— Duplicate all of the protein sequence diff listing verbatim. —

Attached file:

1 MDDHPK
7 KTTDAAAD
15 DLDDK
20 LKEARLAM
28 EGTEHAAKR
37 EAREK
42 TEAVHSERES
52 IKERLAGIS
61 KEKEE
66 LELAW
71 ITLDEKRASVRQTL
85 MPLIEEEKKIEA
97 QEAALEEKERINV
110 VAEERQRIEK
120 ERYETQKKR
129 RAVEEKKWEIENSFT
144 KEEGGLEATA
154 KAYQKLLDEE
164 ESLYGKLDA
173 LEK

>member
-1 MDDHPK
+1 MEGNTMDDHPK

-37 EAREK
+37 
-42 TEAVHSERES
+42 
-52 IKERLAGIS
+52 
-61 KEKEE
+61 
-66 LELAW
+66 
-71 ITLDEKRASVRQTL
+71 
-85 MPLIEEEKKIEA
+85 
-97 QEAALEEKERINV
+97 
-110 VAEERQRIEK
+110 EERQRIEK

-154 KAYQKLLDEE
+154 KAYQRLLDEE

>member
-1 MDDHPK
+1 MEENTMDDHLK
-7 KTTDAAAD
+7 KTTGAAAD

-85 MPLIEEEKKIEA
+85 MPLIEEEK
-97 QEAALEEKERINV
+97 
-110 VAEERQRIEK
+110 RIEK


1 MDDHPK
7 KTTDAAAD
15 DLDDK
20 LKEARLAM
28 EGTEHAAKR
37 EAREK
42 TEAVHSERES
52 IKERLAGIS
61 KEKEE
66 LELAW
71 ITLDEKRASVRQTL
85 MPLIEEEKKIEA
97 QEAALEEKERINV
110 VAEERQRIEK
120 ERYETQKKR
129 RAVEEKKWEIENSFT
144 KEEGGLEATA
154 KAYQKLLDEE
164 ESLYGKLDA
173 LEK

>member
-1 MDDHPK
+1 MEGNTMDDHPK

-37 EAREK
+37 
-42 TEAVHSERES
+42 
-52 IKERLAGIS
+52 
-61 KEKEE
+61 
-66 LELAW
+66 
-71 ITLDEKRASVRQTL
+71 
-85 MPLIEEEKKIEA
+85 
-97 QEAALEEKERINV
+97 
-110 VAEERQRIEK
+110 EERQRIEK

-154 KAYQKLLDEE
+154 KAYQRLLDEE

>member
-1 MDDHPK
+1 MEENTMDDHLK
-7 KTTDAAAD
+7 KTTGAAAD

-85 MPLIEEEKKIEA
+85 MPLIEEEK
-97 QEAALEEKERINV
+97 
-110 VAEERQRIEK
+110 RIEK